Claws out for big cat protection


Macho B's death, contentious and untimely, could also be criminal. 

The capture, collaring and euthanization of America’s last known wild jaguar in March was illegal, according to the Center for Biological Diversity, who brought a lawsuit against Arizona Game and Fish Department yesterday. The Center asserts that AZ Game and Fish did not have the required permits to allow the capture of endangered jaguars, and seeks to prevent the state agency from any other similar captures until it gets all the necessary permits.

This lawsuit is separate from a criminal investigation of Macho B’s treatment that the U.S. Fish and Wildlife Service undertook in April, which will look into "all aspects of the incident." Tucson congressman Raul Grijalva, the Center for Biological Diversity and the Defenders of Wildlife pushed for a federal investigation after concerns were raised regarding whether Macho B's capture was intentional or not, reported the Arizona Daily Star, which has been following the issue.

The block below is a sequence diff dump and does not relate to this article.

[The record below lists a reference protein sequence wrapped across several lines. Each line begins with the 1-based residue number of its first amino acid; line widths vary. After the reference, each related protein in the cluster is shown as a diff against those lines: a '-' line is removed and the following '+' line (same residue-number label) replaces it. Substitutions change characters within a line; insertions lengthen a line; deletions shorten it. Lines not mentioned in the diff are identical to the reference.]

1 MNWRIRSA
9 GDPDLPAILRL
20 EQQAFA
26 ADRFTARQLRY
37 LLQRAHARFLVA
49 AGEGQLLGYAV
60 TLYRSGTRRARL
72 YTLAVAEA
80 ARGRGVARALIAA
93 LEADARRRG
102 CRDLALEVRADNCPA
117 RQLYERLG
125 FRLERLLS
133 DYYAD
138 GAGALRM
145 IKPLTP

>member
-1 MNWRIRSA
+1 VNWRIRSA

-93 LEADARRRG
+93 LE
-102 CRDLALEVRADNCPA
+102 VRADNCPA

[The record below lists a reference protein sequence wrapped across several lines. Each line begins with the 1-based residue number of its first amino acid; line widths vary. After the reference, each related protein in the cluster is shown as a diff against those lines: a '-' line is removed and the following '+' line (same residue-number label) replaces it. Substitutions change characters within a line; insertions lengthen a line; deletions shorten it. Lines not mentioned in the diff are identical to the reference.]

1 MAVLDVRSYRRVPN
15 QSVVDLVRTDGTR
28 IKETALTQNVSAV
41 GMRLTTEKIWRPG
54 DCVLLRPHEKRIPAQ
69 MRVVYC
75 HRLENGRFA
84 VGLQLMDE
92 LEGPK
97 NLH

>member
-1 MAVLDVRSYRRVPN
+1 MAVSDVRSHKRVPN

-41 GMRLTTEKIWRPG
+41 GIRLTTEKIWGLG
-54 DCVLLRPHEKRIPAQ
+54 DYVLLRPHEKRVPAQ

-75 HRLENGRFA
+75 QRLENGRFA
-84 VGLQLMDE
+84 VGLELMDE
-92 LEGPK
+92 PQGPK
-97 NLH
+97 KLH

“We hope that the Fish and Wildlife Service will seek accountability and justice for the loss of the last known jaguar in United States,” said Michael Robinson of the Center. “Our suit is about preventing future harm to jaguars in the United States,” according to the press release.

While protection and appropriate treatment of the iconic feline is admirable and important, it's unfortunate that this comes after the killing of the last known wild one, which ultimately may have been unnecessary: Was our last wild jaguar euthanized by mistake?